Localization of the tumor within the boundaries of a given part of the stomach is the basic factor influencing the onset, the character, and terms of development of clinical symptoms. Thus, a tumor originating in the immediate vicinity of the cardiac sphincter relatively soon invades the abdominal segment ofthe esophagus to cause dysphagia (□ Fig. 119). With a tumor located at a distance from the cardia, e.g., on the posterior wall or the greater curvature, this symptom occurs much later or not at all (□ Fig. 120). But the initial site of the tumor does not determine the development of this or that clinical symptom exclusively. It also has a significant effect on the formation of radiological signs. Every experienced radiologist knows that there is a great difference between the traditional X-ray picture of cancer of the cardia and that presented by cancer of the posterior wall of the upper part of the stomach and the stomach fundus (□ Figs. 121 and 122). Secondary changes characterizing further progress of the tumor differ as well. In some cases, these are invasion of the esophagus, in others the diaphragm, and in still others the splenic hilus, the pancreas, etc. [63, 82, 147, 151].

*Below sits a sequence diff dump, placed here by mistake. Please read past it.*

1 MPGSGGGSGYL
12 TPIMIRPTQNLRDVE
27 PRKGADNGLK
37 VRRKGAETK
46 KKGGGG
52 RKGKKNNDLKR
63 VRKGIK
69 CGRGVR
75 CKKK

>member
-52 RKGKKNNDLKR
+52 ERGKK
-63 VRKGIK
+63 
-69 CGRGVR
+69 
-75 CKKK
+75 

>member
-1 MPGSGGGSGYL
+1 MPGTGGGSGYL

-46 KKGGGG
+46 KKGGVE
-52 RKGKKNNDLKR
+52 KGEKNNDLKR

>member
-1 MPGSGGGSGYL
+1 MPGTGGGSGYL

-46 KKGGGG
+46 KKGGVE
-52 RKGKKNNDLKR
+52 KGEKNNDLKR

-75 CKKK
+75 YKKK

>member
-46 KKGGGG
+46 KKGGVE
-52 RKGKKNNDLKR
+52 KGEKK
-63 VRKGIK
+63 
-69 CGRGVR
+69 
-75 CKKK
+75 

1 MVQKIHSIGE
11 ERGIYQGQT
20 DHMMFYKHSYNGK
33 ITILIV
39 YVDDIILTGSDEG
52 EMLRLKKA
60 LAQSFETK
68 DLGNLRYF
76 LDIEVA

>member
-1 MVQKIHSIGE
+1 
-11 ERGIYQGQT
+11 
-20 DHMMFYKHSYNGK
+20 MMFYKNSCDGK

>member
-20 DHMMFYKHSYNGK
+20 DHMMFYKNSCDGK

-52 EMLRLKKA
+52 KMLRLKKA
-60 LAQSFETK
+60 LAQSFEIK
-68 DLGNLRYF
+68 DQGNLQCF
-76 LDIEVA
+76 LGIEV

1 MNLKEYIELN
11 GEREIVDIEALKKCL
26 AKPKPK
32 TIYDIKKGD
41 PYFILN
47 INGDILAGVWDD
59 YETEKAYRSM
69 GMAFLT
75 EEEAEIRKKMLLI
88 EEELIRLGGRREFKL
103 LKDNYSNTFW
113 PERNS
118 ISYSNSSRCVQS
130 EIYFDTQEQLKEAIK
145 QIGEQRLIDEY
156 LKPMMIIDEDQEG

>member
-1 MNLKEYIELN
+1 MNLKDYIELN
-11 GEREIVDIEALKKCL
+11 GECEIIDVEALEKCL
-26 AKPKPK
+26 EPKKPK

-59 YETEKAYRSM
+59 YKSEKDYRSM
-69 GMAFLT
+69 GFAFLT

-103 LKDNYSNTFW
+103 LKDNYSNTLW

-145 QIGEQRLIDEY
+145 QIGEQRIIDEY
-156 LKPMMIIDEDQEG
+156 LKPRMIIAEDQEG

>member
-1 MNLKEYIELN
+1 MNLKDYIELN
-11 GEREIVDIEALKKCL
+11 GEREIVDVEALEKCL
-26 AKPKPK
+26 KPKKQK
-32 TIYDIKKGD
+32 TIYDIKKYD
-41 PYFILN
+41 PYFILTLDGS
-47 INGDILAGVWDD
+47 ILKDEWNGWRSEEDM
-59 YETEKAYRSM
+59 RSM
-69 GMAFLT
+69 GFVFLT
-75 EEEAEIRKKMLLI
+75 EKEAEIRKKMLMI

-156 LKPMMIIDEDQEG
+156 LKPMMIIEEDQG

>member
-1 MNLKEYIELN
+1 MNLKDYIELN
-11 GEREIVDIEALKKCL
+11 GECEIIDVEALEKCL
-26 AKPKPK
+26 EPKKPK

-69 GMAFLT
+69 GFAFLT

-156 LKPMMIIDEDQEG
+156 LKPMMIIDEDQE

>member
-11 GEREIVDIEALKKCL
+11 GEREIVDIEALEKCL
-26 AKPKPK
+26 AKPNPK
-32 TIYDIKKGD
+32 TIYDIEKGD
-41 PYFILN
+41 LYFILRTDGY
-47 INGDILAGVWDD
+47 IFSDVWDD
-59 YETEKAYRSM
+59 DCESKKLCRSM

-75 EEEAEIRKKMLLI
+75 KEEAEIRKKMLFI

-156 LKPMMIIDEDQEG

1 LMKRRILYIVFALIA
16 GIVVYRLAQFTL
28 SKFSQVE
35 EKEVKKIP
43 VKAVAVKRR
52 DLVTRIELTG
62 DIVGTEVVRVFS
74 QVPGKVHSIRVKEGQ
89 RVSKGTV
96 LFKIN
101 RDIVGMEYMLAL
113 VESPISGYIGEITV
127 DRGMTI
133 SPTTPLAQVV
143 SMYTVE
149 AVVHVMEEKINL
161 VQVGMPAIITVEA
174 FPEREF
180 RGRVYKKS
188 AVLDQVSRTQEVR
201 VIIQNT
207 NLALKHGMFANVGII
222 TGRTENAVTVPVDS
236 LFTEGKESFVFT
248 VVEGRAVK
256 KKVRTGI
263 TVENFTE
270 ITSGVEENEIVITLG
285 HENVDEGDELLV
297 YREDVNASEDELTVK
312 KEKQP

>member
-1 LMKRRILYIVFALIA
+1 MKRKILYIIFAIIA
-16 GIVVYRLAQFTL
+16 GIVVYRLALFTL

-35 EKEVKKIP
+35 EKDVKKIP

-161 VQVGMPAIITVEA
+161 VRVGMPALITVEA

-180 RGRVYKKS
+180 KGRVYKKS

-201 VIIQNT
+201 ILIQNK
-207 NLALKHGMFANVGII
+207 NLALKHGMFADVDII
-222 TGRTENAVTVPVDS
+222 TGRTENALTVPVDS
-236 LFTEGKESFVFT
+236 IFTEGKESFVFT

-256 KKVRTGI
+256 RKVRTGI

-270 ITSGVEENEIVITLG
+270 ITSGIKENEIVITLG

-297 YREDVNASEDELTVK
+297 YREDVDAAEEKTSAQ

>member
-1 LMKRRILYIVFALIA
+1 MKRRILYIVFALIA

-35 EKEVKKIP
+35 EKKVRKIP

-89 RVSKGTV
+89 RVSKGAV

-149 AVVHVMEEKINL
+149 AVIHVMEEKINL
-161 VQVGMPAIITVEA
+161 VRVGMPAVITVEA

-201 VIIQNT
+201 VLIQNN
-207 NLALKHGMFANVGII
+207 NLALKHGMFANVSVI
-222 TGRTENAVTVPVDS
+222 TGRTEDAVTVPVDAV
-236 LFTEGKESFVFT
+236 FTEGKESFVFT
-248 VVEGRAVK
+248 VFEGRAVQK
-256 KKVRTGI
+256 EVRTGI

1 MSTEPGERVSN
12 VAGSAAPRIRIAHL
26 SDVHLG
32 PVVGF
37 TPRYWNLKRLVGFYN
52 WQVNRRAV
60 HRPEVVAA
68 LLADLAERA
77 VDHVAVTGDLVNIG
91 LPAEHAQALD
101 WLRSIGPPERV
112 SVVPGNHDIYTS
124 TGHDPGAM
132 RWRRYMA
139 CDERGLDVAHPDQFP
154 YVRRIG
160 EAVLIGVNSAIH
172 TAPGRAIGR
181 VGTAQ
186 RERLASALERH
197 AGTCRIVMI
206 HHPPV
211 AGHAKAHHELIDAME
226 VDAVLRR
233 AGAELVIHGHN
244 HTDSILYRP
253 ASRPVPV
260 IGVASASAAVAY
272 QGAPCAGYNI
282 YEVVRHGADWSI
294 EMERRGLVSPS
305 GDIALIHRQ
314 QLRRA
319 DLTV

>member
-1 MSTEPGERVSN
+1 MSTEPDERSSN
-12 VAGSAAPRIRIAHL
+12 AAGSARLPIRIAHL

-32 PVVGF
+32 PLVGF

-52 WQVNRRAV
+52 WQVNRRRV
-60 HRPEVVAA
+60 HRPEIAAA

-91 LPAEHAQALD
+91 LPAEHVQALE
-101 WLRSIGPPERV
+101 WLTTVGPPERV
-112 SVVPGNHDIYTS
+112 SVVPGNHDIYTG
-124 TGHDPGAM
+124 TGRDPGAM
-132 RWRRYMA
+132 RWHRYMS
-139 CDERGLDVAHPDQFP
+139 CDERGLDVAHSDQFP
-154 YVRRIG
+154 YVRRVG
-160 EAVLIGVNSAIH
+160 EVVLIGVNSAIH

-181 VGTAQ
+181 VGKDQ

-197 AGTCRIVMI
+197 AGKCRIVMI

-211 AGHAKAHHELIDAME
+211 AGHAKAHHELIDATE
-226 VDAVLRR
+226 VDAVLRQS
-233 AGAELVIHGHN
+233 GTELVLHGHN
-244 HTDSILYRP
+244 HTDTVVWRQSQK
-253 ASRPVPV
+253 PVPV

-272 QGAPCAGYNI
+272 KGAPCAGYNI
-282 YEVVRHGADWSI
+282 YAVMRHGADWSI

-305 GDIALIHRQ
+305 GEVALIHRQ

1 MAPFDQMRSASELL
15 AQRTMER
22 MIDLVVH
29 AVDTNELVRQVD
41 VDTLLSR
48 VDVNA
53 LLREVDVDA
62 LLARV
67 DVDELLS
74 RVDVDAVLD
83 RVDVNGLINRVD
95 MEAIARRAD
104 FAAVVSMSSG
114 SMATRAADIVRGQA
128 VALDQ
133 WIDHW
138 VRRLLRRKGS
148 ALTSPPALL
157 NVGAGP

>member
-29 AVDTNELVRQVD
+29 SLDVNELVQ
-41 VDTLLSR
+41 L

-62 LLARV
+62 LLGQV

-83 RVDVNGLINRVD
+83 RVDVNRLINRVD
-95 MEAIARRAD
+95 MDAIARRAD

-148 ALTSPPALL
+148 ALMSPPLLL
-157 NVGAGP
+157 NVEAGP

Thus, tumors originating in various locations of the upper part of the stomach can differ in at least three aspects:
1. Clinical symptoms
2. Signs of blastomatous affection detectable by radiological methods
3. Complications associated with further growth of the tumor
Our experience and the data in the literature show that the traditional X-ray examination, based on the classical method of the first gulp and examination of the mucous membrane relief against the background of the air bubble, can diagnose proximal gastric cancer in 75-92% of cases [31, 38, 42, 52]. But these are generally advanced forms of cancer, in which diagnosis does not lead to cure. Although there are publications regarding early cancer of this part of the stomach, diagnosis of this tumor remains very complicated, and in some cases infeasible.
□ Fig. 121 a-c. Female patient B., age 69. Diagnosis: gastric cancer. a Stomach roentgenogram (tight filling, vertical position, anterior projection): organic changes are not detectable. b Stomach roentgenogram (double contrast, vertical position, left lateral projection): the specific radiating pattern of the cardiac rosette is absent (arrows). c Stomach roentgenogram (double contrast, vertical position, left lateral projection): atypical relief of the cardiac rosette (arrows). Conclusion: Infiltrative cancer of the cardiac part of the stomach. The patient was operated. Histologically, signet-ring cell carcinoma.
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